“On an Even Keel” is the title of this series in progress. Literally, the expression means keeping a vessel's keel in a level position, assuring smooth sailing. Figuratively speaking, it alludes to stability and balance.
Water reflections are filled with symbolism. They can mirror or distort the truth, depending on how peaceful the water is. Water reflections can also be interpreted as thoughts on the subject of water.
This body of work explores our emotional connection with water. Living on the shores of Lake Ontario, water is a constant source of inspiration, and for that reason, I am reminded daily of the importance of protecting the health of our waters.
This series of paintings is inspired by my love and fascination for the island of Prince Edward County, Ontario, where I reside since 2013. The charming splendour of the island, surrounded by big Lake Ontario, continues to attract visitors to its shores and its vineyards. Many of them become residents, adding to the eclectic nature of the population. While focusing on the water, the wind, the terroir and people of “the county", my work addresses the importance of preserving the island’s natural environment.
In the Marelle series, I revisit the homes where I grew up in the catholic francophone east side of Ottawa. Eastview became the city of Vanier when I was a child, and it was amalgamated to Ottawa in 2001. In the alleyways between houses, children played hopscotch. The French version, la marelle, was filled with religious symbolism. If played correctly, the stone you carried with you was your soul. Number 1 was Earth, number 10 was Heaven, and you had to avoid number 9 because it was Hell.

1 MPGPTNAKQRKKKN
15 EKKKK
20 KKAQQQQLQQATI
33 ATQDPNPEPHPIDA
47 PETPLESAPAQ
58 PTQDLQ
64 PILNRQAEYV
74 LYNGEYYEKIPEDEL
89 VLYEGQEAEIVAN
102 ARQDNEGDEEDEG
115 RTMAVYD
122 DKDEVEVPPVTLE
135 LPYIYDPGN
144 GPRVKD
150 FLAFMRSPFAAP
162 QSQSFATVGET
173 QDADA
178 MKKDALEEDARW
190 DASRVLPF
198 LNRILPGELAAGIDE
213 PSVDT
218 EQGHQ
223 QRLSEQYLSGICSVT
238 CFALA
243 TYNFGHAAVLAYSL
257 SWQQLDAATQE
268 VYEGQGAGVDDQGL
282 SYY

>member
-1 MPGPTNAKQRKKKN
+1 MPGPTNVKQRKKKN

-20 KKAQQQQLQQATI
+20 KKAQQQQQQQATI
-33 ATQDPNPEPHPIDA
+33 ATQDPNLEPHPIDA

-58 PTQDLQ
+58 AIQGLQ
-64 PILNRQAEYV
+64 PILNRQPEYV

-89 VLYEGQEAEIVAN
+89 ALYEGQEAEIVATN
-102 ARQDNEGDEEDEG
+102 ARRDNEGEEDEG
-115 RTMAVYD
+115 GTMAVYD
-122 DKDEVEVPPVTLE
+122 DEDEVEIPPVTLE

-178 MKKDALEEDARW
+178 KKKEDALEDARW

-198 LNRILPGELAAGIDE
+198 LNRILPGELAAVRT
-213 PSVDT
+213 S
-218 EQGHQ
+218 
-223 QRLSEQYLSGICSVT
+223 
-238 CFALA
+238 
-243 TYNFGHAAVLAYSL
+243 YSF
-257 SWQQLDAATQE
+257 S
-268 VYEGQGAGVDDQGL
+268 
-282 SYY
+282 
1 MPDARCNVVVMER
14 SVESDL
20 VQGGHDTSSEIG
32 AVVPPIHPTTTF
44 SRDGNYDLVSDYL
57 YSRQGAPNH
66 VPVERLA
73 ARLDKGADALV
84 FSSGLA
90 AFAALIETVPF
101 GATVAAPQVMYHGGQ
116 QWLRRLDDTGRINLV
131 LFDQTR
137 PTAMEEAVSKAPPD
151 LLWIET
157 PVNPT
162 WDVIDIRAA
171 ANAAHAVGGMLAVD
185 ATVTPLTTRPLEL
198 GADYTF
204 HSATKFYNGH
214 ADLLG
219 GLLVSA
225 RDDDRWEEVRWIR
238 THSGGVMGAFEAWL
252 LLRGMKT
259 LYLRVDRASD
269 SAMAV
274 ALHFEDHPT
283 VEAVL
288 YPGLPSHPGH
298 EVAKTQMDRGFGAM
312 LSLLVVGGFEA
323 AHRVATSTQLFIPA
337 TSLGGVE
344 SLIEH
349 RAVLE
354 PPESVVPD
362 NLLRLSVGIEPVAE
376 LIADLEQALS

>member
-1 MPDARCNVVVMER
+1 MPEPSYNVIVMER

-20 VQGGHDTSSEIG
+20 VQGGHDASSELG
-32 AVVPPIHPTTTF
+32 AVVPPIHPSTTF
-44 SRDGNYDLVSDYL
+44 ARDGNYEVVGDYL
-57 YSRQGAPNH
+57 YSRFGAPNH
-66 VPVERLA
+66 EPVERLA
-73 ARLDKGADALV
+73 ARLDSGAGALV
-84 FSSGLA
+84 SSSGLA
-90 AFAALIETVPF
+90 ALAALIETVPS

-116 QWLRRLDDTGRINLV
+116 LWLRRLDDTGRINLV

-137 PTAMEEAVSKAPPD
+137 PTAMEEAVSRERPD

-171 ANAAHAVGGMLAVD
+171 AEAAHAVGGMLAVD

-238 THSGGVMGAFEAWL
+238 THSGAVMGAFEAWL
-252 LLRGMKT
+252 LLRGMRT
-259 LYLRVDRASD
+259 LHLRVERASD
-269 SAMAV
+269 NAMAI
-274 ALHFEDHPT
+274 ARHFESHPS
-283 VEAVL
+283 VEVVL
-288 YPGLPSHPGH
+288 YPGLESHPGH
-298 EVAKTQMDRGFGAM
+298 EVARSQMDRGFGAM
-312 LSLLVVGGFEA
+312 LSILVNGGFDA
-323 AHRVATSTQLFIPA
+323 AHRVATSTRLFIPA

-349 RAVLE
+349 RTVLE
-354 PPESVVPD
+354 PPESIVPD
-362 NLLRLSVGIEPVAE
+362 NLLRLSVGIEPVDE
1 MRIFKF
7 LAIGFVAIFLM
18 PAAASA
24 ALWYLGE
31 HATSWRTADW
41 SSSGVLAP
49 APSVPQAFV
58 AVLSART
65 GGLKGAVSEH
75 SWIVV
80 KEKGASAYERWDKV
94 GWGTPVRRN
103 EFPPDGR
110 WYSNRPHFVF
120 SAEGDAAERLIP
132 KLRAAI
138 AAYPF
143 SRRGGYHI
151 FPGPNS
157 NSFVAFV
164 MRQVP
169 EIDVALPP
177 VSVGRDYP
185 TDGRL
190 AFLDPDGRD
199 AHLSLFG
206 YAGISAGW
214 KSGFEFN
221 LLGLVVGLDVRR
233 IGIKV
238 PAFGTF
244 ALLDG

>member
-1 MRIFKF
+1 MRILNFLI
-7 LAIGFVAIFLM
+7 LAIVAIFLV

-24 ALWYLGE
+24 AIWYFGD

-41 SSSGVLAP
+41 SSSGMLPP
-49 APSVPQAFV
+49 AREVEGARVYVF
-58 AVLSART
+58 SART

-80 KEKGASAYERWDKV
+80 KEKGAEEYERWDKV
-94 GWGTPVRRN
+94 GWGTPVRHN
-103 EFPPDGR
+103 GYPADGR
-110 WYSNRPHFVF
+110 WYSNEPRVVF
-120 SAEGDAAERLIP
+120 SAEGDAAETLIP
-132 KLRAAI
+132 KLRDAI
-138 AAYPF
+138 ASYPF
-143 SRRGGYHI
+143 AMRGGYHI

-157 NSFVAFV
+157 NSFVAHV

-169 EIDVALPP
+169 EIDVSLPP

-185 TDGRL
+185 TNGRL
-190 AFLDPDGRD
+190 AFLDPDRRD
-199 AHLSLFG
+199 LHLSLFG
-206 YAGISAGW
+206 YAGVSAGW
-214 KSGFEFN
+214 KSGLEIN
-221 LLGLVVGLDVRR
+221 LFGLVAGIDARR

The Ottawa Alleyways series was inspired by my interest in the history of the charming back lanes tucked away in dense neighbourhoods of the city. There are still more than 100 back alleys in Ottawa, although several disappeared after the 1950s. Once a sign of middle-class affluence, these alleyways were a place to hide the unpleasant business of running a household.
Created in 2001, the Canadian Forces Artists Program gives “professional Canadian artists the opportunity to research, understand and reflect on the participation of men and women of the Canadian Forces in a wide variety of activities at home and abroad.”
Contemporary CFAP artists are volunteers. They choose their subject matter and interpret the military experience from their personal perspective, free from constraints.
For more than a decade, a few of us met every Friday to paint en plein air. One of our favorite places to paint was the Gatineau Park in the National Capital Region. To highlight the importance of preserving a vast natural territory which greatly contributes to and enhances the quality of life in the area, we focused on the park’s popular vista at Champlain Lookout. Every Friday for an entire year, seven of us painted the changing moods and colours of the majestic panorama.
The COLOURFUL PEOPLE series consists of 25 life-size acrylic portraits of visual artists who were my contemporaries back in Ottawa. Friends and colleagues, skillful and creative, they have influenced my work in some way or the other. Their passion and dedication to their art inspired me to organize and curate an exhibition that would include their own artwork and their words, making each portrait more complete.